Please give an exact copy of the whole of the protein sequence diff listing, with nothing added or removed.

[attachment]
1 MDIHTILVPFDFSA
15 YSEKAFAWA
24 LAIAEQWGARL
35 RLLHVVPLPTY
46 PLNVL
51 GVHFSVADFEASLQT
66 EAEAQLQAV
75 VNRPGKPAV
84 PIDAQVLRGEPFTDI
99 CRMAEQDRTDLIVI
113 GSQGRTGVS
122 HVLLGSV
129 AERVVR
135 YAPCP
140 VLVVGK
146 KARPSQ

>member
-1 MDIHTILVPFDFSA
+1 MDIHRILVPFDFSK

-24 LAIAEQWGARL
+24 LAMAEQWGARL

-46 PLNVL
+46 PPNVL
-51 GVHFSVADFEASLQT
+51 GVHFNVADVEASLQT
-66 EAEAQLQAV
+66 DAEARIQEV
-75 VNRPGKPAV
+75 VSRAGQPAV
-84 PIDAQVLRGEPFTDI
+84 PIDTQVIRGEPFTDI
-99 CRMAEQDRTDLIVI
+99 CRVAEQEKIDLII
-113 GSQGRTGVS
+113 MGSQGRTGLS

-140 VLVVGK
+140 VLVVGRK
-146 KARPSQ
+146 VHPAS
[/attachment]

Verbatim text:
1 MDIHTILVPFDFSA
15 YSEKAFAWA
24 LAIAEQWGARL
35 RLLHVVPLPTY
46 PLNVL
51 GVHFSVADFEASLQT
66 EAEAQLQAV
75 VNRPGKPAV
84 PIDAQVLRGEPFTDI
99 CRMAEQDRTDLIVI
113 GSQGRTGVS
122 HVLLGSV
129 AERVVR
135 YAPCP
140 VLVVGK
146 KARPSQ

>member
-1 MDIHTILVPFDFSA
+1 MDIHRILVPFDFSK

-24 LAIAEQWGARL
+24 LAMAEQWGARL

-46 PLNVL
+46 PPNVL
-51 GVHFSVADFEASLQT
+51 GVHFNVADVEASLQT
-66 EAEAQLQAV
+66 DAEARIQEV
-75 VNRPGKPAV
+75 VSRAGQPAV
-84 PIDAQVLRGEPFTDI
+84 PIDTQVIRGEPFTDI
-99 CRMAEQDRTDLIVI
+99 CRVAEQEKIDLII
-113 GSQGRTGVS
+113 MGSQGRTGLS

-140 VLVVGK
+140 VLVVGRK
-146 KARPSQ
+146 VHPAS